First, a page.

## Why Do Oscillations Occur

If the following three conditions on the Morris—Lecar equations hold, then oscillations will occur:

• the V nullcline has the inverted "N" shape like that in Figure 2.9B;

• a single intersection of the V- and w-nullclines occurs between the maximum and minimum of the "N;"

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-400  Figure 2.10 (A) The K+, Ca2+, and total current (1Ca + 1K + ieak — Iapp) when w = 0.35. States 1 and 3 are stable steady states, and state 2 is unstable as indicated by the velocity vectors. (B) The phase plane for the Morris-Lecar model for Iapp = 150 pA, except that t(V) has been increased by a factor of ten. The values w = 0.468 and 0.251 correspond to the maximum and minimum of the V-nullcline. The points 1, 2, and 3 at w = 0.350 are the steady states in (A). Inset shows the voltage record for a single spike.

• the rate of change of V is much greater than w.

All three conditions are met for the parameter values in Table 2.4, giving rise to oscillations in Figure 2.9A. The importance of the slow change in w, i.e., the "delay" of the delayed rectifier, can be seen by examining the trajectories in Figure 2.9B. If the rate of change of w were large with respect to V, then the trajectories would not depolarize and hyperpolarize rapidly as they do in Figure 2.9A. This is tested by decreasing the value of the parameter thereby increasing the value of the characteristic time for relaxation of w.

By altering the time scale we see why oscillations occur when the rate of change of V is very much faster than w and the nullclines have the shape in Figure 2.9. In this case, we can treat changes in V under the assumption that w is constant, and we need only to consider the voltage equation with w fixed:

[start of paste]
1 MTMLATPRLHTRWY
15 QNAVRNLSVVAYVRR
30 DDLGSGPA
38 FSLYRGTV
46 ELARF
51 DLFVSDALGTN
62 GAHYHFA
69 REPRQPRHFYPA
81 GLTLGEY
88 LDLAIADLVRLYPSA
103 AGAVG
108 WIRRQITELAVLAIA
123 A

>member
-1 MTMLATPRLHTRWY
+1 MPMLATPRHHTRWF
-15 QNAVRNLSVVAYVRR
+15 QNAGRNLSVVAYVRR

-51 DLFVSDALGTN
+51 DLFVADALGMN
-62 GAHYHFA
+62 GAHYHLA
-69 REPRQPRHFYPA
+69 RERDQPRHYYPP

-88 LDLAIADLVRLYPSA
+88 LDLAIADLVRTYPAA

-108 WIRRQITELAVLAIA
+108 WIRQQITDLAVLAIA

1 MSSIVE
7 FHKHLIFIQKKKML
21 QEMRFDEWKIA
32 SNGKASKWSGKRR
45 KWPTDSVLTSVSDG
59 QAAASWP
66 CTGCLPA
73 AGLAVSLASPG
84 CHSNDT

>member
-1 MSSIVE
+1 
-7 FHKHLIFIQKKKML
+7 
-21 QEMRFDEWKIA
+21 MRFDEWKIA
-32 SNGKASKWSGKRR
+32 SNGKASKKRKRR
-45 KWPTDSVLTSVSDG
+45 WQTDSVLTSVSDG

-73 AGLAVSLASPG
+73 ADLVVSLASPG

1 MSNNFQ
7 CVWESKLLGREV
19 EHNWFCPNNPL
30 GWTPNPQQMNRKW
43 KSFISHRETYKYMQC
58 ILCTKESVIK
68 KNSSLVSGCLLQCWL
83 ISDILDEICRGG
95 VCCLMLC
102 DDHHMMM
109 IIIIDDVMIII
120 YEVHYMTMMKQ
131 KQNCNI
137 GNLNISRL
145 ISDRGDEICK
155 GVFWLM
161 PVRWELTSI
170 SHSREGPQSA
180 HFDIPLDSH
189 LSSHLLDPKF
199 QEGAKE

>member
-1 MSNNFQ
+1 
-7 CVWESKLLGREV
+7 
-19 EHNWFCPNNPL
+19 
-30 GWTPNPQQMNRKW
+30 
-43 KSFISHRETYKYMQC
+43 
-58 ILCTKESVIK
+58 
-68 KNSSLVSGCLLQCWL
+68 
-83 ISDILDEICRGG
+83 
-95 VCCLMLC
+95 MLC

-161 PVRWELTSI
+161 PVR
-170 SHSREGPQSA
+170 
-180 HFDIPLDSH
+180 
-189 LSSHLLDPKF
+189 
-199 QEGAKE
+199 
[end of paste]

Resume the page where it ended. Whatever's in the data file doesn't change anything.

Because only the voltage is changing on this time scale, we can examine its dynamical behavior using the one—dimensional phase portrait, rather than a phase plane. This is shown in Figure 2.10A, where the total current, which is proportional to the rate of change of V, is plotted along with the Ca2+ and K+ currents for w = 0.35 and Iapp = 150 pA. The total current vanishes at three points, which are the steady states for the voltage when w is fixed. States 1 and 3 are stable, and state 2 is unstable, as

C— = -gcam<»(V - Vca) - gKw(V - VK) - gL(V - VL) + Japp. (2.38)

indicated by the velocity vectors in the figure. Note that at state 1 the membrane is polarized and the outward K+ current dominates the Ca2+ inward current, whereas the opposite holds true at state 3. As we shall see, the oscillations can be thought of as transitions back and forth between the polarized and depolarized states, driven by slow changes in activation of the delayed rectifier current.

Figure 2.10A also explains why the V-nullcline in the Morris—Lecar model has the inverted "N" shape: The K+ and leak currents exceed the inward Ca2+ current at polarized voltages between states 1 and 2, whereas the Ca2+ current exceeds the other currents between states 2 and 3. This voltage-dependent competition between inward and outward currents leads to a maximum and minimum in total current and therefore the inverted "N" shape for the nullcline.